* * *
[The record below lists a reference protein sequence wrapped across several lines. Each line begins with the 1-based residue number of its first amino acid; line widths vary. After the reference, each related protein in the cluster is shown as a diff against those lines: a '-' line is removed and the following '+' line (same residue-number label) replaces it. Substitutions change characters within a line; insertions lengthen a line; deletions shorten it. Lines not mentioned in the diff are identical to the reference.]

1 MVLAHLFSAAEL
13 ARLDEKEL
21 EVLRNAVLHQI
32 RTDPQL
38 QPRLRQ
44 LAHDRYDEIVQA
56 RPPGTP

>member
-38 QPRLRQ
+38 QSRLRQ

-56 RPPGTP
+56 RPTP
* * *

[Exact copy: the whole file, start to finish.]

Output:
[The record below lists a reference protein sequence wrapped across several lines. Each line begins with the 1-based residue number of its first amino acid; line widths vary. After the reference, each related protein in the cluster is shown as a diff against those lines: a '-' line is removed and the following '+' line (same residue-number label) replaces it. Substitutions change characters within a line; insertions lengthen a line; deletions shorten it. Lines not mentioned in the diff are identical to the reference.]

1 MVLAHLFSAAEL
13 ARLDEKEL
21 EVLRNAVLHQI
32 RTDPQL
38 QPRLRQ
44 LAHDRYDEIVQA
56 RPPGTP

>member
-38 QPRLRQ
+38 QSRLRQ

-56 RPPGTP
+56 RPTP